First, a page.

It would be tedious to go through all these ‘conferences’ declarations but this one indicates the truth of this analysis (from the 3rd Conference 2003),
• The U.S. monopolizes political, economic and military power within the framework of capitalist globalization, to the detriment of the lives of the majority of the world’s people.
• The U.S. imposes control through naked aggression and militarized globalization in pursuit of its rulers’ interests, all while reinstating the characteristic direct occupation of classical colonialism.
• The U.S. global strategy, which was formulated prior to September 11 2001, aims to maintain the existing unipolar world order, and to prevent the emergence of forces that would shift the balance of power towards multi-polarity. The U.S. administration has exploited the tragic events of September 11, under the pretext of fighting terrorism, to implement the pre-existing strategy. Attention to this global context helps explain current world developments:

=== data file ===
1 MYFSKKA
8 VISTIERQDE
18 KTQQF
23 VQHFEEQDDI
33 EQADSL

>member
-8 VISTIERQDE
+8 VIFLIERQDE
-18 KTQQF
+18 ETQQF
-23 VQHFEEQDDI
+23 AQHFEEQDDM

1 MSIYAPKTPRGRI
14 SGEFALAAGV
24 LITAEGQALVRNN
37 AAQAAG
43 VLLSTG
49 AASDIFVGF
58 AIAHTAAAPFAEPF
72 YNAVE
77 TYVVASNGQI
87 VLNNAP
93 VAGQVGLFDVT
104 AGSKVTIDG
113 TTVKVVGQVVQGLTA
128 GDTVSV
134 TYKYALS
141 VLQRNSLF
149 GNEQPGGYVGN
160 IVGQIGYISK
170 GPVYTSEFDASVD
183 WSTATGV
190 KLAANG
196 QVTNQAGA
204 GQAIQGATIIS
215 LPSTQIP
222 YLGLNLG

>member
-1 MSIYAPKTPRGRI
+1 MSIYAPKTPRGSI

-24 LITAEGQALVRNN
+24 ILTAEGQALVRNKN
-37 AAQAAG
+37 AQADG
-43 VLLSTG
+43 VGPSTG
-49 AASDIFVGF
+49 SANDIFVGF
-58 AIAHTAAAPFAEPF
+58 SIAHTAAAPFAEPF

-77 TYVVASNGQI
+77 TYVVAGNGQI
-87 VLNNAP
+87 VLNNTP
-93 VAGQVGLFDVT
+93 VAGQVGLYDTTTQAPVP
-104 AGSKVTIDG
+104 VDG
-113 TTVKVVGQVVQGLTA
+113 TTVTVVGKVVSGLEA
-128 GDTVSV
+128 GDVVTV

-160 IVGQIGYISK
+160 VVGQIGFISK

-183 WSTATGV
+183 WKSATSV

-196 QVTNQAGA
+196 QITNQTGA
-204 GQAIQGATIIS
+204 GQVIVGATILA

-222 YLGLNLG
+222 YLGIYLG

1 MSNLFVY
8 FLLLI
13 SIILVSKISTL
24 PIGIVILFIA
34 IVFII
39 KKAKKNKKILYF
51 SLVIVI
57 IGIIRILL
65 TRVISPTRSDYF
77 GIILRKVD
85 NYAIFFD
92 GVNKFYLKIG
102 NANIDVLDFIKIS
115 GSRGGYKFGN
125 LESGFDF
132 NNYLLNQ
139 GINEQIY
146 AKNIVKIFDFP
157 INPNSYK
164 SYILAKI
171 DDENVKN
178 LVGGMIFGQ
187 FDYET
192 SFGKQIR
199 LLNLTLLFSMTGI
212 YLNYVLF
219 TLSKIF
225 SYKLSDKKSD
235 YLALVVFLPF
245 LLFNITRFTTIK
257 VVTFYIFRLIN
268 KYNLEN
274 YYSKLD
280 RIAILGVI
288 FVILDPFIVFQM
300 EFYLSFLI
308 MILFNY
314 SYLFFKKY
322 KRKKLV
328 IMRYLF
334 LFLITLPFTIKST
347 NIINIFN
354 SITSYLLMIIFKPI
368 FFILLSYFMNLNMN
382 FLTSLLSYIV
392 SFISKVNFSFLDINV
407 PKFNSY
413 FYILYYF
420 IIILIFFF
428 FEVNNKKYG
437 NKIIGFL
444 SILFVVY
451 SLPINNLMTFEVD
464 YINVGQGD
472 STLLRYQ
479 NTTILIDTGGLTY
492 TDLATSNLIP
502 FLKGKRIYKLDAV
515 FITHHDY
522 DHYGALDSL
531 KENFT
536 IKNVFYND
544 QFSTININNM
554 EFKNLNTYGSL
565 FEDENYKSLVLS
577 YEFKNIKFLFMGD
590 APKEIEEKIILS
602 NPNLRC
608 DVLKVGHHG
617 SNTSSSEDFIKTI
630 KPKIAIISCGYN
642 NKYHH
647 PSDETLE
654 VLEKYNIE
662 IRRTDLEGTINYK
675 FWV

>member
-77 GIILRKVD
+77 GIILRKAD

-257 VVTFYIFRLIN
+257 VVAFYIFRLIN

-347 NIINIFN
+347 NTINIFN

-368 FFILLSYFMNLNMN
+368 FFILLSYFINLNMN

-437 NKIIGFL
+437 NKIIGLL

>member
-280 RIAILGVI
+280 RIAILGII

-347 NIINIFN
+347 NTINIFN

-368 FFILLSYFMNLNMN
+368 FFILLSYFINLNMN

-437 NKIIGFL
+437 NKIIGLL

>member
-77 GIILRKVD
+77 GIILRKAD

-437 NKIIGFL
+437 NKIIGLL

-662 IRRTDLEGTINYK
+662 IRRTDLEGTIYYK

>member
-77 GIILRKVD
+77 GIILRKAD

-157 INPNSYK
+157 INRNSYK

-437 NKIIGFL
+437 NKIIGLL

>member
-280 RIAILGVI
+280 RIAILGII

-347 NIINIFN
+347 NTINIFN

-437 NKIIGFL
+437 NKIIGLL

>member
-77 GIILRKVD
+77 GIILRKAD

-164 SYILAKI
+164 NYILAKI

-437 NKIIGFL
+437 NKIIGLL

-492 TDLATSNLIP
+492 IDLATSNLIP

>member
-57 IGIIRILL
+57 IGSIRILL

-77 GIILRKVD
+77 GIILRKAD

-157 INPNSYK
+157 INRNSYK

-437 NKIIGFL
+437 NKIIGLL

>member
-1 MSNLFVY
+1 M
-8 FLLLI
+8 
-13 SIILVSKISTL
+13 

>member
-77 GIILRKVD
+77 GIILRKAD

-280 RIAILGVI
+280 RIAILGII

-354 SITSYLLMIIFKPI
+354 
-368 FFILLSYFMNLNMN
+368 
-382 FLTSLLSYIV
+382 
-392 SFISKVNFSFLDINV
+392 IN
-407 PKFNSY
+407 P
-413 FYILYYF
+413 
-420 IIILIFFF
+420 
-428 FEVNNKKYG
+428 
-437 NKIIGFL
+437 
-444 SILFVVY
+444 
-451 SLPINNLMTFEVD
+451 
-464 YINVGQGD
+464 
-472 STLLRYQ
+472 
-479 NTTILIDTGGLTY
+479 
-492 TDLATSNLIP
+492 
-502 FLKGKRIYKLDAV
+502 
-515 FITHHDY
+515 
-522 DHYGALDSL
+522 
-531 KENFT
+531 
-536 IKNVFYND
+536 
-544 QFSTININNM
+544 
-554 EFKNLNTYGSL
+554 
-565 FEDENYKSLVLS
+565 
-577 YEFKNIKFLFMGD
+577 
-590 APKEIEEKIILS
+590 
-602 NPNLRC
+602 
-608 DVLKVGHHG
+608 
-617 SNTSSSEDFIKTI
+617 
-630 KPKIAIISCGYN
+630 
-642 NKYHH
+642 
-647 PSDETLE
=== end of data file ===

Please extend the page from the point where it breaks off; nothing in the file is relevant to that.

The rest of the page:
• Prioritize the interest of monopolistic capitalist circles above those of the people, including Europeans and U.S. citizens.
• Integrate the economies of different countries into a single global capitalist economic system under conditions which undermine social development and adversely affect the situation of women, child health, education, and social services for the elderly. In addition, unemployment and poverty increase.